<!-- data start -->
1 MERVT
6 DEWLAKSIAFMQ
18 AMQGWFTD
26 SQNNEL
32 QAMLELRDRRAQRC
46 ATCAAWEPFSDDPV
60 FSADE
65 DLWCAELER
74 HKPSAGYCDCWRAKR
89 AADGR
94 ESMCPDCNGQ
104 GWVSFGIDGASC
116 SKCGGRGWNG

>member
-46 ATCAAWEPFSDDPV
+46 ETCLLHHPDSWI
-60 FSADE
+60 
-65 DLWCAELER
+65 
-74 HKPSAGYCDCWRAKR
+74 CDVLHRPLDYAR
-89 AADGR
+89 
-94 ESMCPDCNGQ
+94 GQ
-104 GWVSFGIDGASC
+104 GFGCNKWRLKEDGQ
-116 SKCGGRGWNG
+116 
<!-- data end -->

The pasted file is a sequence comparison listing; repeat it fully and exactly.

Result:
1 MERVT
6 DEWLAKSIAFMQ
18 AMQGWFTD
26 SQNNEL
32 QAMLELRDRRAQRC
46 ATCAAWEPFSDDPV
60 FSADE
65 DLWCAELER
74 HKPSAGYCDCWRAKR
89 AADGR
94 ESMCPDCNGQ
104 GWVSFGIDGASC
116 SKCGGRGWNG

>member
-46 ATCAAWEPFSDDPV
+46 ETCLLHHPDSWI
-60 FSADE
+60 
-65 DLWCAELER
+65 
-74 HKPSAGYCDCWRAKR
+74 CDVLHRPLDYAR
-89 AADGR
+89 
-94 ESMCPDCNGQ
+94 GQ
-104 GWVSFGIDGASC
+104 GFGCNKWRLKEDGQ
-116 SKCGGRGWNG
+116 